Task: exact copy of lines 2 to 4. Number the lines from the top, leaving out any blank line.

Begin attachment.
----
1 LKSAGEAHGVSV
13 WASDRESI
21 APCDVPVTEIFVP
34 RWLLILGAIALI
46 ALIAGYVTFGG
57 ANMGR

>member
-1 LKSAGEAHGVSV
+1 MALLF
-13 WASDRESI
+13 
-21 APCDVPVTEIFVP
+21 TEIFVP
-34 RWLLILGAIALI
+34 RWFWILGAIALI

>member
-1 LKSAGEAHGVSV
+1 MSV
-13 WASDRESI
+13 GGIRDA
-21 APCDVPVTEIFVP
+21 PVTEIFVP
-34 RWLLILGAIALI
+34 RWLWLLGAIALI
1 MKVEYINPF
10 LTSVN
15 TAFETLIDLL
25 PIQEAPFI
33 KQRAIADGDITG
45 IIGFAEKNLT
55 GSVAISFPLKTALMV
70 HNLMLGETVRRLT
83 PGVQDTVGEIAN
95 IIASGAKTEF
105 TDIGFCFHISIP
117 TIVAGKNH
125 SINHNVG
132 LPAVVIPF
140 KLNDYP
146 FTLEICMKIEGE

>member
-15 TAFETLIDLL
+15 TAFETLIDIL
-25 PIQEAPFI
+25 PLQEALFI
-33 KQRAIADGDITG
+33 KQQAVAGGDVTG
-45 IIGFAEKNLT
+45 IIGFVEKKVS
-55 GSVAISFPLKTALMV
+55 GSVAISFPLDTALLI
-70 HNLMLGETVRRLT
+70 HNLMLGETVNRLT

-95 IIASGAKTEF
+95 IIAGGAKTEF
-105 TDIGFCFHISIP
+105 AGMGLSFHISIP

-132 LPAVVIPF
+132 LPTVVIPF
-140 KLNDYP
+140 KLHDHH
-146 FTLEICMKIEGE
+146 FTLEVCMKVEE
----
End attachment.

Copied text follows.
13 WASDRESI
21 APCDVPVTEIFVP
34 RWLLILGAIALI